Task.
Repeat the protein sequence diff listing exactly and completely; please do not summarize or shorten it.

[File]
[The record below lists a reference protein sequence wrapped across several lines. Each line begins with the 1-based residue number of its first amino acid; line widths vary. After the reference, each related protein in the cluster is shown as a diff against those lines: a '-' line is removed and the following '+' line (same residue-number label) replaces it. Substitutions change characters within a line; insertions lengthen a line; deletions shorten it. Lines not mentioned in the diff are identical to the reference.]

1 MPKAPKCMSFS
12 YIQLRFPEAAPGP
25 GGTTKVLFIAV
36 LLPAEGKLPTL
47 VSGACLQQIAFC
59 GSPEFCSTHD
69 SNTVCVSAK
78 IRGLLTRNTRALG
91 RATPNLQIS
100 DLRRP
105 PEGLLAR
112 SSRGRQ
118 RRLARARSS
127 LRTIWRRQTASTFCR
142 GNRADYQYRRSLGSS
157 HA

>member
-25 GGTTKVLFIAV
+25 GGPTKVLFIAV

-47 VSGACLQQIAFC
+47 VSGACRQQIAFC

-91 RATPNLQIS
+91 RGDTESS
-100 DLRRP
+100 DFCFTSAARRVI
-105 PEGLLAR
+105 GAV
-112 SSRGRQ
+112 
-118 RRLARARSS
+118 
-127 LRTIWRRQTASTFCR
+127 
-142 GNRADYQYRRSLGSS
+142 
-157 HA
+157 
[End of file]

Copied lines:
[The record below lists a reference protein sequence wrapped across several lines. Each line begins with the 1-based residue number of its first amino acid; line widths vary. After the reference, each related protein in the cluster is shown as a diff against those lines: a '-' line is removed and the following '+' line (same residue-number label) replaces it. Substitutions change characters within a line; insertions lengthen a line; deletions shorten it. Lines not mentioned in the diff are identical to the reference.]

1 MPKAPKCMSFS
12 YIQLRFPEAAPGP
25 GGTTKVLFIAV
36 LLPAEGKLPTL
47 VSGACLQQIAFC
59 GSPEFCSTHD
69 SNTVCVSAK
78 IRGLLTRNTRALG
91 RATPNLQIS
100 DLRRP
105 PEGLLAR
112 SSRGRQ
118 RRLARARSS
127 LRTIWRRQTASTFCR
142 GNRADYQYRRSLGSS
157 HA

>member
-25 GGTTKVLFIAV
+25 GGPTKVLFIAV

-47 VSGACLQQIAFC
+47 VSGACRQQIAFC

-91 RATPNLQIS
+91 RGDTESS
-100 DLRRP
+100 DFCFTSAARRVI
-105 PEGLLAR
+105 GAV
-112 SSRGRQ
+112 
-118 RRLARARSS
+118 
-127 LRTIWRRQTASTFCR
+127 
-142 GNRADYQYRRSLGSS
+142 
-157 HA
+157 